I’d like to, although, as we’re talking about arrangements and new ideas, I’d like to talk about Giuliani first. I was over in Australia in December, recording with the Australian Chamber Orchestra and the two pieces on the CD became, in the end, one project. This began because I had attended some classes of Carlo Barone’s in Darwin; he and two of his colleagues were giving a course on 1800s guitar style, and in particular Giuliani. His main thesis is that Giuliani’s music was developed from, and was steeped in, the tradition of bel canto and vocal music, as seen in the operas of Donizetti, Bellini, and Rossini—the latter particularly for us guitarists because of the Rossinianas. Carlo’s belief is that the way we have been playing Giuliani’s music, in common with a lot of other late 19th century attitudes which have been carried over in music at large, has been without a social and cultural framework. We’ve played it rhythmically four square, like studies. He has immense documentary bibliographic evidence to show that Giuliani’s own compositions and the way he played, of which there are descriptions, was in this very free and expressive bel canto tradition. I was so convinced by this, having been a prime offender in this old-fashioned way, that I became a real convert. It made a lot of sense to me. I was thinking about re-recording the Giuliani concerto and, with the benefit of Carlo’s help, l looked through the full uncut version again with the opening orchestral tutti and the development section, most of which has been cut in the versions usu­ally played. When I looked at the parts which have been cut and played them in this “operatic style” they took on a totally new life; instead of being rather boring, they suddenly became the most interesting and best bits of the whole piece. So I became even more determined to re-record the piece totally with this new attitude.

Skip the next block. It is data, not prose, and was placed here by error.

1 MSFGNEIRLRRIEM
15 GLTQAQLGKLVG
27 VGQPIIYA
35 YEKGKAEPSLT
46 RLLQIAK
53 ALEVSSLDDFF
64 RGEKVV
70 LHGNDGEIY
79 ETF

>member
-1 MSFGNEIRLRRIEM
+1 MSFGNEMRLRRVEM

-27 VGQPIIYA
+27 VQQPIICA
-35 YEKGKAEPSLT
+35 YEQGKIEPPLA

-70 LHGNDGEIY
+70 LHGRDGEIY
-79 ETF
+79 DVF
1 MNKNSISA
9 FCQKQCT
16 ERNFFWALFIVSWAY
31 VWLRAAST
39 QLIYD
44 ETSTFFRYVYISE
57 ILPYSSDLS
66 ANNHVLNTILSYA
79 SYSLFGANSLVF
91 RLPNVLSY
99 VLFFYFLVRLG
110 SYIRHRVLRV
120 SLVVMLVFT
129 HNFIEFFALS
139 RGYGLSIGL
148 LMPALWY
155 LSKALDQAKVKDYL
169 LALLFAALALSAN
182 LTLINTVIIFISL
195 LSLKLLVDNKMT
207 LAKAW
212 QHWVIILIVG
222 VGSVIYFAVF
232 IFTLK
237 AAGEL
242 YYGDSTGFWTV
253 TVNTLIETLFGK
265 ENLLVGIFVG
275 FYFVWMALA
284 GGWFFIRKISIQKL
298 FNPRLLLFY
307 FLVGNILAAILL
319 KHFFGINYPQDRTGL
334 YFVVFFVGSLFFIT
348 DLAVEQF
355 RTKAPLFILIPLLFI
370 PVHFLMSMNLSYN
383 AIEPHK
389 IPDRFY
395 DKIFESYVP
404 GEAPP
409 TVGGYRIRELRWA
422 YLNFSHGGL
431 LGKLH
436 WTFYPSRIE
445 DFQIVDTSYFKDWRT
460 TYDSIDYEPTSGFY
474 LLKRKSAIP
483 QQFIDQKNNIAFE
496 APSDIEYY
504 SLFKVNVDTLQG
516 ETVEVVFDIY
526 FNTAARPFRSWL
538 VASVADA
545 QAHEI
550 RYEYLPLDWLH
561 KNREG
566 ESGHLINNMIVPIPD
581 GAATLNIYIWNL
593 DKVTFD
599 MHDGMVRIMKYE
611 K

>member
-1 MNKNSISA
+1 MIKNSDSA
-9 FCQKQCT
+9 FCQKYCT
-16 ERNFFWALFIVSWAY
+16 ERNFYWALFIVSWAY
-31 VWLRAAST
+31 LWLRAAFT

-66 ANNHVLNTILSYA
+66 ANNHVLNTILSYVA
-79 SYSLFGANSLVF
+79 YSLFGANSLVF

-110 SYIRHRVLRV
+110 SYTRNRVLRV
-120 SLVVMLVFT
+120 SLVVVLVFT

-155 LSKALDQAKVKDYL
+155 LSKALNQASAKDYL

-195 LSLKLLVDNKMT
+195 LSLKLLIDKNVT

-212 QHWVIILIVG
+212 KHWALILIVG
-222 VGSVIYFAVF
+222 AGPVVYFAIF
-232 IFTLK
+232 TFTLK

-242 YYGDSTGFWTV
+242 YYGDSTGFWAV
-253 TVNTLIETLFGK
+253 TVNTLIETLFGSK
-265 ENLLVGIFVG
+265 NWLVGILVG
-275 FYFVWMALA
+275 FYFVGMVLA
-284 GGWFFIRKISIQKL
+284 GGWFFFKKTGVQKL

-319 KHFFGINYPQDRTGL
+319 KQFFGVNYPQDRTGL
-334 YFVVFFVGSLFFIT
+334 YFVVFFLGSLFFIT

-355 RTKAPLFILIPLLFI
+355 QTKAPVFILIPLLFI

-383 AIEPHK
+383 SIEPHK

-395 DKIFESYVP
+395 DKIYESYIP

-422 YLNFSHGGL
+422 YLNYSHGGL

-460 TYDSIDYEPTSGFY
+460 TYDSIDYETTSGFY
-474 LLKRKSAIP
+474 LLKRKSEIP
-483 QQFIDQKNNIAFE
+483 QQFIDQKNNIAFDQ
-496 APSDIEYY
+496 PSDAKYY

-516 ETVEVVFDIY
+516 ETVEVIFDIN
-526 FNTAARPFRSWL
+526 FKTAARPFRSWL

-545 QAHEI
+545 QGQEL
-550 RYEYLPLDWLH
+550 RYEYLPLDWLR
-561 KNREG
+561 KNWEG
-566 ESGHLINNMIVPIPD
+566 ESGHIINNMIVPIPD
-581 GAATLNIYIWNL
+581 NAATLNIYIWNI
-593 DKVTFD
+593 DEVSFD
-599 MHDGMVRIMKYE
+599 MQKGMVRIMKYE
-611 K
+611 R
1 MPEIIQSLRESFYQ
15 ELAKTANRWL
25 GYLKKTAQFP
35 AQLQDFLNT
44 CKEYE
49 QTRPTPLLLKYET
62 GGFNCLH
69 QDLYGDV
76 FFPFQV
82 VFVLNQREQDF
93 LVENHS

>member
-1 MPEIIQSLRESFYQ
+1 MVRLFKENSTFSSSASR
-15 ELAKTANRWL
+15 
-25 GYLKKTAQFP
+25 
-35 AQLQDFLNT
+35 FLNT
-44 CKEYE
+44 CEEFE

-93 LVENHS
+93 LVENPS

I went to Italy, to Carlo’s festivals, and played there on one of his old guitars, a Guadagnini, with a string ensemble. It was a perfect sound for Giuliani. l did that to gain experience, and was really excited. I don’t think, in the end, it’s totally necessary to play it on the old instrument; the musical style speaks for itself on whatever instrument you choose to play. The idea opens up the Russian dance in the last movement, which I’d never thought of; it’s not in the written score, but it’s obviously right. And there’s the character of the Siciliana, which I learnt more about—it all makes sense. But the main gist of it is in the first movement, which becomes alternately operatic, dramatic, vocal, virtuosic cadenza, constantly shifting tempos, constantly shifting dynamics. It’s not square 4/ 4 from beginning to end.

It shows that we have an obligation to keep our minds open. Good to see you doing it all over again—it must be a while since you last recorded it.